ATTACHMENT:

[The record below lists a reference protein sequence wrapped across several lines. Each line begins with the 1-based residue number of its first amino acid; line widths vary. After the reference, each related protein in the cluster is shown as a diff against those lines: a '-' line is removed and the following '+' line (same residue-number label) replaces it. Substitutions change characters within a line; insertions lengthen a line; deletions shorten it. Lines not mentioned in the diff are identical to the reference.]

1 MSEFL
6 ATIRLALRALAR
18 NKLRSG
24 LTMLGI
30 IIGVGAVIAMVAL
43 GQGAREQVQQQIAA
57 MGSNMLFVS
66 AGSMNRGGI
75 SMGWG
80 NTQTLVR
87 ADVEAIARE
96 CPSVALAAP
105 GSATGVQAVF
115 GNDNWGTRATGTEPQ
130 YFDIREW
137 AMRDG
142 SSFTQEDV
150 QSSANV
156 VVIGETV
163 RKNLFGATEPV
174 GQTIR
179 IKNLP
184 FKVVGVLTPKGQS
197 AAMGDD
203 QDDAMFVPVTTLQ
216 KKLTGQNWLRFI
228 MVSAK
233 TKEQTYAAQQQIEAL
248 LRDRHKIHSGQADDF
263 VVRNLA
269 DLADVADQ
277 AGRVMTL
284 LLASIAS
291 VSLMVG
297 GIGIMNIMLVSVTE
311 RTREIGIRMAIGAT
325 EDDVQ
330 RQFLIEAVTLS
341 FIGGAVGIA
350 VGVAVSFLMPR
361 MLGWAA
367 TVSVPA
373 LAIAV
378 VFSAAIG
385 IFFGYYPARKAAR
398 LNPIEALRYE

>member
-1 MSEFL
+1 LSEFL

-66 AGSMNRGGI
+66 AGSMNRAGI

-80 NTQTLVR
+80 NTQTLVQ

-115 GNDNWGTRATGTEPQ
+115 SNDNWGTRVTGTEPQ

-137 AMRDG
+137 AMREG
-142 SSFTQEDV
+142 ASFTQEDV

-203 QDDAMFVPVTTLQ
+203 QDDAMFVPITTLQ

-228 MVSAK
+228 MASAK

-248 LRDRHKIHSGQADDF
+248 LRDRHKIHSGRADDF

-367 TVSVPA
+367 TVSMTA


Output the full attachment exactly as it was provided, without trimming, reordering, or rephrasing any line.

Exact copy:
[The record below lists a reference protein sequence wrapped across several lines. Each line begins with the 1-based residue number of its first amino acid; line widths vary. After the reference, each related protein in the cluster is shown as a diff against those lines: a '-' line is removed and the following '+' line (same residue-number label) replaces it. Substitutions change characters within a line; insertions lengthen a line; deletions shorten it. Lines not mentioned in the diff are identical to the reference.]

1 MSEFL
6 ATIRLALRALAR
18 NKLRSG
24 LTMLGI
30 IIGVGAVIAMVAL
43 GQGAREQVQQQIAA
57 MGSNMLFVS
66 AGSMNRGGI
75 SMGWG
80 NTQTLVR
87 ADVEAIARE
96 CPSVALAAP
105 GSATGVQAVF
115 GNDNWGTRATGTEPQ
130 YFDIREW
137 AMRDG
142 SSFTQEDV
150 QSSANV
156 VVIGETV
163 RKNLFGATEPV
174 GQTIR
179 IKNLP
184 FKVVGVLTPKGQS
197 AAMGDD
203 QDDAMFVPVTTLQ
216 KKLTGQNWLRFI
228 MVSAK
233 TKEQTYAAQQQIEAL
248 LRDRHKIHSGQADDF
263 VVRNLA
269 DLADVADQ
277 AGRVMTL
284 LLASIAS
291 VSLMVG
297 GIGIMNIMLVSVTE
311 RTREIGIRMAIGAT
325 EDDVQ
330 RQFLIEAVTLS
341 FIGGAVGIA
350 VGVAVSFLMPR
361 MLGWAA
367 TVSVPA
373 LAIAV
378 VFSAAIG
385 IFFGYYPARKAAR
398 LNPIEALRYE

>member
-1 MSEFL
+1 LSEFL

-66 AGSMNRGGI
+66 AGSMNRAGI

-80 NTQTLVR
+80 NTQTLVQ

-115 GNDNWGTRATGTEPQ
+115 SNDNWGTRVTGTEPQ

-137 AMRDG
+137 AMREG
-142 SSFTQEDV
+142 ASFTQEDV

-203 QDDAMFVPVTTLQ
+203 QDDAMFVPITTLQ

-228 MVSAK
+228 MASAK

-248 LRDRHKIHSGQADDF
+248 LRDRHKIHSGRADDF

-367 TVSVPA
+367 TVSMTA